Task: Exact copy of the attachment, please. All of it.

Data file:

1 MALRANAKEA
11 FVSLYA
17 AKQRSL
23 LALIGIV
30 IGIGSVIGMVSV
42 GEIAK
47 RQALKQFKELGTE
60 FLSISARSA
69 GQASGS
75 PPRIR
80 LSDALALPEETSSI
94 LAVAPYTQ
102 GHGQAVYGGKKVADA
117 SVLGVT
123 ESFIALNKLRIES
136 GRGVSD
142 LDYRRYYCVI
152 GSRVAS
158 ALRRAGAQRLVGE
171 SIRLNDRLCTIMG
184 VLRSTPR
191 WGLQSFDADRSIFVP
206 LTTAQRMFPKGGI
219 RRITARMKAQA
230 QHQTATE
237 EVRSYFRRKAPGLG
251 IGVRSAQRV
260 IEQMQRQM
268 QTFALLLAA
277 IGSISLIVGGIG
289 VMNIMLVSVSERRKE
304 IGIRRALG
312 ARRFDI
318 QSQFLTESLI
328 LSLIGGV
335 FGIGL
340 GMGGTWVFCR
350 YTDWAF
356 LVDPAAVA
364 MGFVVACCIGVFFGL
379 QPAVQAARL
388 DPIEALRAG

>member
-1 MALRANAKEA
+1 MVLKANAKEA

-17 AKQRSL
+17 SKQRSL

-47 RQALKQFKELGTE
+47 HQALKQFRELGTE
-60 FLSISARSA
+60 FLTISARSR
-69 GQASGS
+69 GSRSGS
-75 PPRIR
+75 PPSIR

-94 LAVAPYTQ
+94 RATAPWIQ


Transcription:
1 MALRANAKEA
11 FVSLYA
17 AKQRSL
23 LALIGIV
30 IGIGSVIGMVSV
42 GEIAK
47 RQALKQFKELGTE
60 FLSISARSA
69 GQASGS
75 PPRIR
80 LSDALALPEETSSI
94 LAVAPYTQ
102 GHGQAVYGGKKVADA
117 SVLGVT
123 ESFIALNKLRIES
136 GRGVSD
142 LDYRRYYCVI
152 GSRVAS
158 ALRRAGAQRLVGE
171 SIRLNDRLCTIMG
184 VLRSTPR
191 WGLQSFDADRSIFVP
206 LTTAQRMFPKGGI
219 RRITARMKAQA
230 QHQTATE
237 EVRSYFRRKAPGLG
251 IGVRSAQRV
260 IEQMQRQM
268 QTFALLLAA
277 IGSISLIVGGIG
289 VMNIMLVSVSERRKE
304 IGIRRALG
312 ARRFDI
318 QSQFLTESLI
328 LSLIGGV
335 FGIGL
340 GMGGTWVFCR
350 YTDWAF
356 LVDPAAVA
364 MGFVVACCIGVFFGL
379 QPAVQAARL
388 DPIEALRAG

>member
-1 MALRANAKEA
+1 MVLKANAKEA

-17 AKQRSL
+17 SKQRSL

-47 RQALKQFKELGTE
+47 HQALKQFRELGTE
-60 FLSISARSA
+60 FLTISARSR
-69 GQASGS
+69 GSRSGS
-75 PPRIR
+75 PPSIR

-94 LAVAPYTQ
+94 RATAPWIQ